Jesus: The Son of David

Jesus is described as “the Son of David,” or “David’s son,” or some equivalent, more than a dozen times in Matthew, Mark, Luke, and John.  Matthew’s account begins with the genealogy of Jesus, saying – “Jesus Christ, the Son of David” (Matthew 1:1).  He is recognized, as the son of David, by many, including: two blind men (Matthew 9:27); a Canaanite woman (Matthew 15:22); two more blind men near Jericho (Matthew 20:30); multitudes (Matthew 21:9 cf. 12:22-23).

What does this phrase mean?  (1) It refers to fleshly genealogy.  “Jesus Christ our Lord, was born of the seed of David according to the flesh” (Romans 1:3).  It should be pointed out that the term “son” does not always refer to immediate off-spring.  It can refer to a more remote descendant in scripture {Matthew arranges Jesus’ genealogy, from Abraham to Jesus, into 3 groups of 14 generations.  Perhaps, he does so as a memory devise. The numeric value of the name David in Hebrew is 14. He lists 28 generations from David to Jesus.  [Four names are omitted from group two: Ahaziah, Joash, Amaziah, and Jehoiakim (cf. 1 Chronicles 3:10-16).  One name is counted twice.  Some believe that Jechoniah is counted in both group two and in group three.  Others believe that David is counted in both group one and in group two].  Luke follows a different genealogy list [Mary’s, I think, See: “Who’s Your Grandfather by B.H.].  He lists 76 generations from Adam to Jesus; 55 generations from Abraham to Jesus, 39 generations from David to Jesus}.  The Pharisees understood that the Christ was to be the son of David (Matthew 22:41-42).

(2) It, at times, may mean more.  (a) On one occasion, when Jesus had healed a demon-possessed, blind and mute man – the multitudes said, “Could this be the son of David?” (Matthew 12:22-23).  They had in mind the Christ (cf. John 7:31).  J.W. McGarvey comments, “It wakened the hope that Jesus might be the Messiah, the Son of David” (McGarvey, The Fourfold Gospel, p. 299).  William Wilder comments, “They saw Him fulfilling prophecy… He fulfilled the words of the prophet Isaiah (Isaiah 35:5)” (ed. Garland Elkins and Thomas B. Warren, The Book of Matthew, Spiritual Sword Lectureship, p. 356).  (b) Later, when Jesus entered Jerusalem the multitudes cried out, “Hosanna to the Son of David! ‘Blessed is He who comes in the name of the Lord!’ Hosanna in the highest!” (Matthew 21:9).  This is a reference to Psalm 118:26.  “Hosanna” means “Save we pray.”  However, “the word seems to have become an utterance of praise rather than of prayer” (Vine’s).  They saw Jesus as Savior.  This is Messianic.  Luke’s account reads, “Blessed is the king who comes in the name of the Lord!” (Luke 19:38).  Mark’s account reads, “Blessed is the kingdom of our father David that comes in the name of the Lord!” (Mark 11:10).  Wayne Jackson comments, “They hailed the coming kingdom (Mark 11:10), though they doubtless perceived it as a political entity at the time” (Wayne Jackson, A New Testament Commentary, p. 48).  Notice that the context concerns a king and a kingdom.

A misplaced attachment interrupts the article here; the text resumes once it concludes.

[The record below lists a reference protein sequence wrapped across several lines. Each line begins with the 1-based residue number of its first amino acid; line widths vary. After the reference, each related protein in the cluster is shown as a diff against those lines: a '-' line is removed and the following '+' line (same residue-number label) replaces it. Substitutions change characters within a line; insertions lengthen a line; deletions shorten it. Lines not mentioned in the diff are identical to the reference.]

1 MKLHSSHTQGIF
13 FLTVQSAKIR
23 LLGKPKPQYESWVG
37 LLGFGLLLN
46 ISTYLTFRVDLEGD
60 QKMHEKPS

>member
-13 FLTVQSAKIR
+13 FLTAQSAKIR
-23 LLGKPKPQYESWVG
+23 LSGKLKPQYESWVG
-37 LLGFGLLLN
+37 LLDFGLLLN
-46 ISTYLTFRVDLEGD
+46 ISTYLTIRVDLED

(3)  It involved more than the understood.  Jesus asked the Pharisees, “What do you think about the Christ?  Whose son is He?”  They answered “The son of David.” (Matthew 22:42).  He then asked, “How then does David in the Spirit call Him ‘Lord,’ saying ‘The LORD said to my Lord, sit at my right hand, till I make Your enemies Your footstool’?  If David then calls Him ‘Lord,’ how is He his Son?  (Matthew 22:43-45).   Jesus quoted from Psalm 110:1.  They were not able to answer this question (Matthew 22:46).  Wayne Jackson provides this answer, “As a human being, Jesus was David’s son.  As a divine being, he was David’s ‘Lord.’  He is the God-Man (John 1:1, 14)” (Jackson, p. 54).

Let us summarize.  His earthly genealogy is in view.  Moreover, Christology is in view.

About Bryan Hodge

I am a minister and missionary to numerous countries around the world.
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